Carl DiSalvo

Associate Professor
Research Areas: 
Civic Media; Design Studies; Smart Cities

I’m a designer, writer, researcher, and educator. I’m currently an Associate Professor at the Georgia Institute of Technology, with appointments in the School of Interactive Computing and the School of Literature, Media, and Communication, and I direct the Experimental Civics Studio.

My work combines methods and theories from design, the social sciences, and the humanities to explore the social and political qualities of computing. I’m committed to engaged scholarship and I partner with communities, civil society, government, and industry throughout my work.

Currently, I’m interested in three broad questions:

What is democracy after computing? How do diverse communities make use of data to achieve social and political ends, and how do their practices of data work prefigure new forms of civics?

What new cultures of computing are needed for the Anthropocene? How can we refigure the invention, consumption, and use of computing amid climate change?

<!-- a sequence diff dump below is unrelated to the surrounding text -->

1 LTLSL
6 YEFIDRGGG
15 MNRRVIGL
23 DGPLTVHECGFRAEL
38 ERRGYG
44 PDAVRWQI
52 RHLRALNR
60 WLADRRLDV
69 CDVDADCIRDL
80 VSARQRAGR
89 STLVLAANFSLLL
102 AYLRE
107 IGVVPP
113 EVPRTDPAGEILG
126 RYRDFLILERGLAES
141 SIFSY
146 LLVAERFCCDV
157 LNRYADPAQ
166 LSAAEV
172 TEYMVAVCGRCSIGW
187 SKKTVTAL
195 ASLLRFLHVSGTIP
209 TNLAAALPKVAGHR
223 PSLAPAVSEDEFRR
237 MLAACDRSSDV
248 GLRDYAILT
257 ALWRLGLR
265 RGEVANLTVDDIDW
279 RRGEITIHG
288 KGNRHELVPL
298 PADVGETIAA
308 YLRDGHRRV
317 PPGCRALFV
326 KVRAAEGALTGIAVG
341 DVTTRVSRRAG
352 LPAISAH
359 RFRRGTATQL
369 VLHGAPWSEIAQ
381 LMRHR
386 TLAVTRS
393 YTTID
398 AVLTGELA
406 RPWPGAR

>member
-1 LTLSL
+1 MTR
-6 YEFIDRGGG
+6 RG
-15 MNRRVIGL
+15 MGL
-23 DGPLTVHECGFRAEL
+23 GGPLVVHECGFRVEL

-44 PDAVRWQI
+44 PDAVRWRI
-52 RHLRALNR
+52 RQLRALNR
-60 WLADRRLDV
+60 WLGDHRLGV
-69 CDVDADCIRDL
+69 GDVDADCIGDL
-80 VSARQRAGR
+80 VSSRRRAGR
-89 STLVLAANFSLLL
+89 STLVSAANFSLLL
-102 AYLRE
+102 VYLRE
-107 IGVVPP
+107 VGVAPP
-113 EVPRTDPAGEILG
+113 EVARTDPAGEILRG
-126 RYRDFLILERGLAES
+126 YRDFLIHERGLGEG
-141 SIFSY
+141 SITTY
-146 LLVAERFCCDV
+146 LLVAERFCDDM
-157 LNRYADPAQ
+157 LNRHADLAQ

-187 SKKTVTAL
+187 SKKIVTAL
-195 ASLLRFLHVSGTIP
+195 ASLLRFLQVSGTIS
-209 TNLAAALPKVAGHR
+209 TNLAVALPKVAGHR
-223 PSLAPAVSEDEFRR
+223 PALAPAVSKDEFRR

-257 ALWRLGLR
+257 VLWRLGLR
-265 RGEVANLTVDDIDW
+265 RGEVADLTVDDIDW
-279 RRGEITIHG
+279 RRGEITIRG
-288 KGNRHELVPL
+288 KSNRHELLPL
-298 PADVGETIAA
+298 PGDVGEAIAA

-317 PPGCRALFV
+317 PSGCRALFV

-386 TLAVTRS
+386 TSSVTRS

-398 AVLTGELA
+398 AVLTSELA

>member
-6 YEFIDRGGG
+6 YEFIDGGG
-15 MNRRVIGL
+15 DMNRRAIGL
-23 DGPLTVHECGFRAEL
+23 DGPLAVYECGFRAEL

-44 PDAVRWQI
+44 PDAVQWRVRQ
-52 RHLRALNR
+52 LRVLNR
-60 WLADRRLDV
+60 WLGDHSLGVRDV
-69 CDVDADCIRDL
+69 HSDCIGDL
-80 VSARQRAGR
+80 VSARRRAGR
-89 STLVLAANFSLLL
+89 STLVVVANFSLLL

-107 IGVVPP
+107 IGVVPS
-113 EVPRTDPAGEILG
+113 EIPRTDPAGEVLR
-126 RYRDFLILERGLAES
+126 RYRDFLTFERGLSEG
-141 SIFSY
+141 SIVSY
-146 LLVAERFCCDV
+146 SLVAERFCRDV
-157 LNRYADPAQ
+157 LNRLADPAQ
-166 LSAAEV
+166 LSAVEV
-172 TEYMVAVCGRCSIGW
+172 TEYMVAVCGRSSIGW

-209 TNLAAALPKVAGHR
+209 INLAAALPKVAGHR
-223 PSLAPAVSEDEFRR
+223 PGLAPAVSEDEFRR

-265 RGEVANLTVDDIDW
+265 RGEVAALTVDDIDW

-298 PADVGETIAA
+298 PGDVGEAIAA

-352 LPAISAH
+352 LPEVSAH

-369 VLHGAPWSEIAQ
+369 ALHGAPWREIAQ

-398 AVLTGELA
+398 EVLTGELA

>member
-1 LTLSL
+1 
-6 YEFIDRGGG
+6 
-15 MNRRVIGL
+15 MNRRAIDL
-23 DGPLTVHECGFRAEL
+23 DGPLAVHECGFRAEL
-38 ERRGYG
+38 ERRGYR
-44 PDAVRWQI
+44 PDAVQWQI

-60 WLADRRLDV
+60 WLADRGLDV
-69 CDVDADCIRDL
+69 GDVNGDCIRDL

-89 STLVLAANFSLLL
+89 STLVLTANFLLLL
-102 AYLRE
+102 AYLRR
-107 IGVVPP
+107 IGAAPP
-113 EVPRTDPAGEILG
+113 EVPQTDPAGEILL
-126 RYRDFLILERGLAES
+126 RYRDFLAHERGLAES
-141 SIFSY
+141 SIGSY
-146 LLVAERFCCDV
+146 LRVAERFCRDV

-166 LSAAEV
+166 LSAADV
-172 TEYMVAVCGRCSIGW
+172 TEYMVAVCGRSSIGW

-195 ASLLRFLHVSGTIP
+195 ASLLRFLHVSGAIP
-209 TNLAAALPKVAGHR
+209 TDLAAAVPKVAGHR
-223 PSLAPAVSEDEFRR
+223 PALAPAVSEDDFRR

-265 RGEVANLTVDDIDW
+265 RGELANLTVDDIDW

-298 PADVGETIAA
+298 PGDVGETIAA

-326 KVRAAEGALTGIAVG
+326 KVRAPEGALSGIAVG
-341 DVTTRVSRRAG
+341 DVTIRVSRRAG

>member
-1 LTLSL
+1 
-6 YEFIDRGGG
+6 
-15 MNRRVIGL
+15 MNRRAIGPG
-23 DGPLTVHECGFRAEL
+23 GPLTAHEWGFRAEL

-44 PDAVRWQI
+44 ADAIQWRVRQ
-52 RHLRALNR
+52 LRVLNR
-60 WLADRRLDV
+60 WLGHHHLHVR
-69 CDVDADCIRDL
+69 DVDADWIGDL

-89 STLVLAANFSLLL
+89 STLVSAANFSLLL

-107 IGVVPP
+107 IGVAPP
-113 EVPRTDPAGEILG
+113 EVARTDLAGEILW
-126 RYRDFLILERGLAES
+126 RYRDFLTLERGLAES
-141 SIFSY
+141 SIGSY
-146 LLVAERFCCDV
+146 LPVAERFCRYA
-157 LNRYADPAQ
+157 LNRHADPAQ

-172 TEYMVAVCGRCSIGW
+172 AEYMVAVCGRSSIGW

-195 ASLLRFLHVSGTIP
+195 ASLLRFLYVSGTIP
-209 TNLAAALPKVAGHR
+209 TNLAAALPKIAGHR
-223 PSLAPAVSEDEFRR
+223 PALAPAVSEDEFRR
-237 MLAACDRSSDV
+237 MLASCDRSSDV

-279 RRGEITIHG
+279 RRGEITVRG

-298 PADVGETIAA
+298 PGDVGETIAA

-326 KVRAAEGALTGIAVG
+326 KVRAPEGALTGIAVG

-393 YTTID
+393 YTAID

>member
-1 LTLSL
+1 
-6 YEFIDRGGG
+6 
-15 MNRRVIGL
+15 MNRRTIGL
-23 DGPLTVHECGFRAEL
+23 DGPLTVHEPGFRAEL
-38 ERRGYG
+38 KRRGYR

What other worlds of design are possible? How can we cultivate diverse, non-normative pedagogies and practices of design? How can we work towards an expanded field of design?

I publish regularly in design, science and technology studies, and human-computer interaction journals and conference proceedings. My first book, Adversarial Design, is part of the Design Thinking, Design Theory series at MIT Press. I am also a co-editor of the MIT Press journal Design Issues. My experimental design work has been exhibited and supported by the ZKM (Center for Art & Media, Karlsruhe), Grey Area Foundation for the Arts (San Francisco), Times Square Arts Alliance, Science Gallery Dublin, and the Walker Arts Center (Minneapolis).

I earned a Ph.D. in Design from Carnegie Mellon University (2006). From 2006 – 2007 I was a post-doctoral fellow at Carnegie Mellon University with joint appointments in the Studio for Creative Inquiry and the Center for the Arts in Society.